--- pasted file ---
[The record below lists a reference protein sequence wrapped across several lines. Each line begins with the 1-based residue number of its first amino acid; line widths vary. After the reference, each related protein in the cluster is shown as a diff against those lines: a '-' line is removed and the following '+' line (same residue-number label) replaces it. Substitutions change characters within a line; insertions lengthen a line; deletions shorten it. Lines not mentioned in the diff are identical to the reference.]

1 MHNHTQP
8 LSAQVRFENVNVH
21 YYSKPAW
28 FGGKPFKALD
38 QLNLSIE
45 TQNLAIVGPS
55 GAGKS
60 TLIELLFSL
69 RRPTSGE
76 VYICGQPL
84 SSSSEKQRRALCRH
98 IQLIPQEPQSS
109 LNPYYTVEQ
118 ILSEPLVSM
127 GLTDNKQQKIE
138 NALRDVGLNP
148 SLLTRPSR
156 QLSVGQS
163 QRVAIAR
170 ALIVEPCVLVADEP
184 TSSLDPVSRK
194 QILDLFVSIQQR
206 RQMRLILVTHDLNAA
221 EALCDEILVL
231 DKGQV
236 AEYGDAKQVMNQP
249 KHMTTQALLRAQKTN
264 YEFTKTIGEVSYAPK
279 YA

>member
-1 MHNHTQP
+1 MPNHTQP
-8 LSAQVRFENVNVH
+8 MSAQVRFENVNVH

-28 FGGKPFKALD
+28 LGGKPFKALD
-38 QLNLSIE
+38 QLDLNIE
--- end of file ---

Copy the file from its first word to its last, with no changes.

[The record below lists a reference protein sequence wrapped across several lines. Each line begins with the 1-based residue number of its first amino acid; line widths vary. After the reference, each related protein in the cluster is shown as a diff against those lines: a '-' line is removed and the following '+' line (same residue-number label) replaces it. Substitutions change characters within a line; insertions lengthen a line; deletions shorten it. Lines not mentioned in the diff are identical to the reference.]

1 MHNHTQP
8 LSAQVRFENVNVH
21 YYSKPAW
28 FGGKPFKALD
38 QLNLSIE
45 TQNLAIVGPS
55 GAGKS
60 TLIELLFSL
69 RRPTSGE
76 VYICGQPL
84 SSSSEKQRRALCRH
98 IQLIPQEPQSS
109 LNPYYTVEQ
118 ILSEPLVSM
127 GLTDNKQQKIE
138 NALRDVGLNP
148 SLLTRPSR
156 QLSVGQS
163 QRVAIAR
170 ALIVEPCVLVADEP
184 TSSLDPVSRK
194 QILDLFVSIQQR
206 RQMRLILVTHDLNAA
221 EALCDEILVL
231 DKGQV
236 AEYGDAKQVMNQP
249 KHMTTQALLRAQKTN
264 YEFTKTIGEVSYAPK
279 YA

>member
-1 MHNHTQP
+1 MPNHTQP
-8 LSAQVRFENVNVH
+8 MSAQVRFENVNVH

-28 FGGKPFKALD
+28 LGGKPFKALD
-38 QLNLSIE
+38 QLDLNIE